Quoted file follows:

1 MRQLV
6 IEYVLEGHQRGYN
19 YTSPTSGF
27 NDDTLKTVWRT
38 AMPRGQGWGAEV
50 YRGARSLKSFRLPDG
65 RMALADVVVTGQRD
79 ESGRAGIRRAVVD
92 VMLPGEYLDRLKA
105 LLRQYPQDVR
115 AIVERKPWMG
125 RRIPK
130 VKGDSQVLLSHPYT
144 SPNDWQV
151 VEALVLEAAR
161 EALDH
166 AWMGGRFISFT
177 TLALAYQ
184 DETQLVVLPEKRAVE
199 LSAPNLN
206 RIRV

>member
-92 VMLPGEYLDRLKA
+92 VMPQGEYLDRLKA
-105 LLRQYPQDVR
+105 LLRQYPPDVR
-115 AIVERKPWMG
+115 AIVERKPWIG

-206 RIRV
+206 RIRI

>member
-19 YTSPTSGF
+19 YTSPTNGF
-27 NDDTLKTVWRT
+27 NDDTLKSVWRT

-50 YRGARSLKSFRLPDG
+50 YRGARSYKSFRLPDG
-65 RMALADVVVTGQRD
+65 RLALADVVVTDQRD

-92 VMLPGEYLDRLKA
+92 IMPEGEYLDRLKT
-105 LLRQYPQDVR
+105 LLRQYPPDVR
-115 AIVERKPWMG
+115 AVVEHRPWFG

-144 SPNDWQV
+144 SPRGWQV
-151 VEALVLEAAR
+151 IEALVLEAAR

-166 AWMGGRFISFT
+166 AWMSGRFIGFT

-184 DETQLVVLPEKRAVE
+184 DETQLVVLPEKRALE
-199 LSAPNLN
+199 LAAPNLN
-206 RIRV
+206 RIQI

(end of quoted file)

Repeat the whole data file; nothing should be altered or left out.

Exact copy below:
1 MRQLV
6 IEYVLEGHQRGYN
19 YTSPTSGF
27 NDDTLKTVWRT
38 AMPRGQGWGAEV
50 YRGARSLKSFRLPDG
65 RMALADVVVTGQRD
79 ESGRAGIRRAVVD
92 VMLPGEYLDRLKA
105 LLRQYPQDVR
115 AIVERKPWMG
125 RRIPK
130 VKGDSQVLLSHPYT
144 SPNDWQV
151 VEALVLEAAR
161 EALDH
166 AWMGGRFISFT
177 TLALAYQ
184 DETQLVVLPEKRAVE
199 LSAPNLN
206 RIRV

>member
-92 VMLPGEYLDRLKA
+92 VMPQGEYLDRLKA
-105 LLRQYPQDVR
+105 LLRQYPPDVR
-115 AIVERKPWMG
+115 AIVERKPWIG

-206 RIRV
+206 RIRI

>member
-19 YTSPTSGF
+19 YTSPTNGF
-27 NDDTLKTVWRT
+27 NDDTLKSVWRT

-50 YRGARSLKSFRLPDG
+50 YRGARSYKSFRLPDG
-65 RMALADVVVTGQRD
+65 RLALADVVVTDQRD

-92 VMLPGEYLDRLKA
+92 IMPEGEYLDRLKT
-105 LLRQYPQDVR
+105 LLRQYPPDVR
-115 AIVERKPWMG
+115 AVVEHRPWFG

-144 SPNDWQV
+144 SPRGWQV
-151 VEALVLEAAR
+151 IEALVLEAAR

-166 AWMGGRFISFT
+166 AWMSGRFIGFT

-184 DETQLVVLPEKRAVE
+184 DETQLVVLPEKRALE
-199 LSAPNLN
+199 LAAPNLN
-206 RIRV
+206 RIQI